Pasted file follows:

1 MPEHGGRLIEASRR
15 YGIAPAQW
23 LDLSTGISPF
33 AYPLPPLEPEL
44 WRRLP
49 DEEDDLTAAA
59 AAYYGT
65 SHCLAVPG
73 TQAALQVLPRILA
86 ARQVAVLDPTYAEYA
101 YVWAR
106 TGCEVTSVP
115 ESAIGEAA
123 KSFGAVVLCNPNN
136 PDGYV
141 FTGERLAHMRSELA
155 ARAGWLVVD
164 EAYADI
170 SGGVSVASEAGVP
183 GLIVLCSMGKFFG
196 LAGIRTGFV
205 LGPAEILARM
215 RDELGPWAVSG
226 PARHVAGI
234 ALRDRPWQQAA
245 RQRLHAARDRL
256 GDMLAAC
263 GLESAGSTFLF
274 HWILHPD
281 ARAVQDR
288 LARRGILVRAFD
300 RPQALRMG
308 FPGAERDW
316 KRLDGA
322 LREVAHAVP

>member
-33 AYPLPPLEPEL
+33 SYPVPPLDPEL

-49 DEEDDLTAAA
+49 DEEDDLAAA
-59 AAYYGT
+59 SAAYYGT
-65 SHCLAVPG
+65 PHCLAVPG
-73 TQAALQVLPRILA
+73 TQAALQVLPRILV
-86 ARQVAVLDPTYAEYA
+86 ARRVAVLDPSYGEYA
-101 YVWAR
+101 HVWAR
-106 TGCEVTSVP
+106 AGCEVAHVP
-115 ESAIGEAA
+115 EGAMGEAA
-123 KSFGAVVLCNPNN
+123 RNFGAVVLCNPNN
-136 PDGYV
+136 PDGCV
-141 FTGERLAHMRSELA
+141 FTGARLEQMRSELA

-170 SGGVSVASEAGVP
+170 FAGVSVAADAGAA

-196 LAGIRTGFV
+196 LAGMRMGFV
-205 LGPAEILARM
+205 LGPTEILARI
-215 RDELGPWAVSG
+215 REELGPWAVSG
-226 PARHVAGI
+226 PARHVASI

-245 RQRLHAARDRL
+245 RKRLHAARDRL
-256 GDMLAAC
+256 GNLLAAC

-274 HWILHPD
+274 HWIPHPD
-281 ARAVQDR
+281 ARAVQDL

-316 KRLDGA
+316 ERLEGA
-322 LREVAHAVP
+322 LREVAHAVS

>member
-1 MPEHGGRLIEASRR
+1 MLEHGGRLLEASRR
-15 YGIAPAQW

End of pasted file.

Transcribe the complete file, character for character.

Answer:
1 MPEHGGRLIEASRR
15 YGIAPAQW
23 LDLSTGISPF
33 AYPLPPLEPEL
44 WRRLP
49 DEEDDLTAAA
59 AAYYGT
65 SHCLAVPG
73 TQAALQVLPRILA
86 ARQVAVLDPTYAEYA
101 YVWAR
106 TGCEVTSVP
115 ESAIGEAA
123 KSFGAVVLCNPNN
136 PDGYV
141 FTGERLAHMRSELA
155 ARAGWLVVD
164 EAYADI
170 SGGVSVASEAGVP
183 GLIVLCSMGKFFG
196 LAGIRTGFV
205 LGPAEILARM
215 RDELGPWAVSG
226 PARHVAGI
234 ALRDRPWQQAA
245 RQRLHAARDRL
256 GDMLAAC
263 GLESAGSTFLF
274 HWILHPD
281 ARAVQDR
288 LARRGILVRAFD
300 RPQALRMG
308 FPGAERDW
316 KRLDGA
322 LREVAHAVP

>member
-33 AYPLPPLEPEL
+33 SYPVPPLDPEL

-49 DEEDDLTAAA
+49 DEEDDLAAA
-59 AAYYGT
+59 SAAYYGT
-65 SHCLAVPG
+65 PHCLAVPG
-73 TQAALQVLPRILA
+73 TQAALQVLPRILV
-86 ARQVAVLDPTYAEYA
+86 ARRVAVLDPSYGEYA
-101 YVWAR
+101 HVWAR
-106 TGCEVTSVP
+106 AGCEVAHVP
-115 ESAIGEAA
+115 EGAMGEAA
-123 KSFGAVVLCNPNN
+123 RNFGAVVLCNPNN
-136 PDGYV
+136 PDGCV
-141 FTGERLAHMRSELA
+141 FTGARLEQMRSELA

-170 SGGVSVASEAGVP
+170 FAGVSVAADAGAA

-196 LAGIRTGFV
+196 LAGMRMGFV
-205 LGPAEILARM
+205 LGPTEILARI
-215 RDELGPWAVSG
+215 REELGPWAVSG
-226 PARHVAGI
+226 PARHVASI

-245 RQRLHAARDRL
+245 RKRLHAARDRL
-256 GDMLAAC
+256 GNLLAAC

-274 HWILHPD
+274 HWIPHPD
-281 ARAVQDR
+281 ARAVQDL

-316 KRLDGA
+316 ERLEGA
-322 LREVAHAVP
+322 LREVAHAVS

>member
-1 MPEHGGRLIEASRR
+1 MLEHGGRLLEASRR
-15 YGIAPAQW